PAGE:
Abhimanyu Kumar, Founder and CEO and Susheel Singh, Co-Founder, Director and CTO, Preventine speak about genetic diagnostics in India, the market for preventive tests and their strategy to reach out directly to the end users, in an interview with Raelene Kambli
Is the concept of genetic testing well received in India?
Abhimanyu Kumar: India is a complex country with a lot of disparity, not only within its economic aspects but also with respect to knowledge, awareness and mindset. The health needs can be broadly classified in two parts – ‘responsive testing’ (after a disease occurs), and preventive testing (before the onset of a disease or its conditions). While a significant portion of the Indian population opts for getting tested only when the disease and associated conditions surpasses all other priorities; yet there is a small but growing percentage of population which has woken up to the concept of prevention. This is the population which is at the intersection of education, awareness and most importantly, affordability. An indirect indication of the concept of ‘prevention’ picking up is the growing number of gymnasiums, nutrition clinics and increasing number of health insurance customers. And simultaneously, as the education and income levels rise, a higher percentage of population moves in this bracket of prevention. Within this bracket lies the concept of genetic tests because these tests have mostly to do with ‘prevention’.
In 2008, when we went operational, we were one of the first movers in a sub-area of genetics called as metabolomics. It was almost impossible to connect with the medical fraternity, let alone with common people about the concept of preventive tests, even if it was for newborn or young children. However, within a span of few years, we have been seeing a change in the mindset. Today, especially the new generation of parents are much more willing to pick preventive tests for their children.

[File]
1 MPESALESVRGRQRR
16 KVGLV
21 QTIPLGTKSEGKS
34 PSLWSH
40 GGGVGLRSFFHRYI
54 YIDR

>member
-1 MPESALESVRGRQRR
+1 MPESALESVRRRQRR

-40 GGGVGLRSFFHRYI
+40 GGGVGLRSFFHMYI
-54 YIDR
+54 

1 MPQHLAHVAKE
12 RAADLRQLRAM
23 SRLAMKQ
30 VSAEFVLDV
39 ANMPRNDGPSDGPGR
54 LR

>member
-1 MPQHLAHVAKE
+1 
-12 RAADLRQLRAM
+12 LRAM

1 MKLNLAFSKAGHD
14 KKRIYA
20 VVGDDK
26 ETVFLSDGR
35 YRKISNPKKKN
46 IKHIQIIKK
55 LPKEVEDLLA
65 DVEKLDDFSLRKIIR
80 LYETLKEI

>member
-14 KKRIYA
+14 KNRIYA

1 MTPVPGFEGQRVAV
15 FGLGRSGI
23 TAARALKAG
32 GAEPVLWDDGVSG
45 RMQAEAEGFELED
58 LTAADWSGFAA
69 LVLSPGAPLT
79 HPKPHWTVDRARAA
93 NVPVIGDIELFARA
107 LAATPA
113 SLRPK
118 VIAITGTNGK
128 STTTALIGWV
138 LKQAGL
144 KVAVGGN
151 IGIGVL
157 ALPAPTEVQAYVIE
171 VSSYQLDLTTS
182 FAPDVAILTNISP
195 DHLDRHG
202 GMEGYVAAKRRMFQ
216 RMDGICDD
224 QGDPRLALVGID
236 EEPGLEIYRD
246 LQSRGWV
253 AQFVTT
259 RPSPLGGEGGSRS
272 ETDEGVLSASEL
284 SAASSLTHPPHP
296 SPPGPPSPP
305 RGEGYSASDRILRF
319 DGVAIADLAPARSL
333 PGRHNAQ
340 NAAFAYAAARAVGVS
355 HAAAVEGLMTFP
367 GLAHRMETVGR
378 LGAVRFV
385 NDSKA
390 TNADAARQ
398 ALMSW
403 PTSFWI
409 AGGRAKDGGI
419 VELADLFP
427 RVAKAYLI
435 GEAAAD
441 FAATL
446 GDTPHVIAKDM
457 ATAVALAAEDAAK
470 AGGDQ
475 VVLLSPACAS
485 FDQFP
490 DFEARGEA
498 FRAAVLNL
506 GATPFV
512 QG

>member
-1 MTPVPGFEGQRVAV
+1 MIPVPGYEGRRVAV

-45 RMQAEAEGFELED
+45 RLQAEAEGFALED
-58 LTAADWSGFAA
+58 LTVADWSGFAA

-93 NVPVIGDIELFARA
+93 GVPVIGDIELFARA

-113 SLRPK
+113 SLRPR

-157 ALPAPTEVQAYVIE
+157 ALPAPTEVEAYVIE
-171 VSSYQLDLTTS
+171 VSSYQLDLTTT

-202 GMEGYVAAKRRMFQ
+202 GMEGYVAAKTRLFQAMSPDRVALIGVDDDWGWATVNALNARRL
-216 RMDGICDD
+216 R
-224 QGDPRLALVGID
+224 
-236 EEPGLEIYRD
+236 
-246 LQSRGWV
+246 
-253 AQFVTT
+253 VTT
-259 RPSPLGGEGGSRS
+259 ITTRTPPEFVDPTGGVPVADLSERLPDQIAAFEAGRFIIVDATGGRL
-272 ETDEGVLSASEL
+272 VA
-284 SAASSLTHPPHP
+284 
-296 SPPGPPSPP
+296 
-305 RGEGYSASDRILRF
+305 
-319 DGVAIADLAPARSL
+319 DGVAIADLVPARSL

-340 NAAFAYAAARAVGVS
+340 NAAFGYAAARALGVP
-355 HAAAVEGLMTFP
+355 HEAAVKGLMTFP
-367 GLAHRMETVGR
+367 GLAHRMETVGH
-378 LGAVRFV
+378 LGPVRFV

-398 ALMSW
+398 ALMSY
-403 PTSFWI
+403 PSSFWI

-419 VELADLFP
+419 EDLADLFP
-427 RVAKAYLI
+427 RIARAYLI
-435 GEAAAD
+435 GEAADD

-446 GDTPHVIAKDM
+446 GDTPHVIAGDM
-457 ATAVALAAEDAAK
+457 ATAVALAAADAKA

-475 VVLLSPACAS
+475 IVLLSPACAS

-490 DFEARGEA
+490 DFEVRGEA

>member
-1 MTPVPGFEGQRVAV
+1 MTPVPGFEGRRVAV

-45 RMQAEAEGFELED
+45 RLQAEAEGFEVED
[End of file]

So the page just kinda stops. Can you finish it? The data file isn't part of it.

In addition, a certain percentage of adult population which is aware of hereditary diseases, mostly the common ones like diabetes, obesity, cardiac diseases etc. are now willing to pick up preventive tests which can give early signals of health problems associated with such diseases.
Since the economy is doing good, education, awareness and income levels are rising, it is just logical that more of such preventive genetic tests shall be picked up by a significant percentage of people in India. The only variable that remains for a sustained growth is – how useful are the tests actually?
What is your opinion about the genetic testing market in India? What are the opportunities in this field?
Abhimanyu Kumar: India is considered today to be a growing consumer market for even the most premium products and there are plenty of early adopters of the latest gizmos, SUVs and high-end housing. Observing this and our simultaneous experience with consumers, we believe the genetic tests are likely to be adopted quite a bit in India. However, one risk area is whether the genetic tests can match up to the expectations of consumers.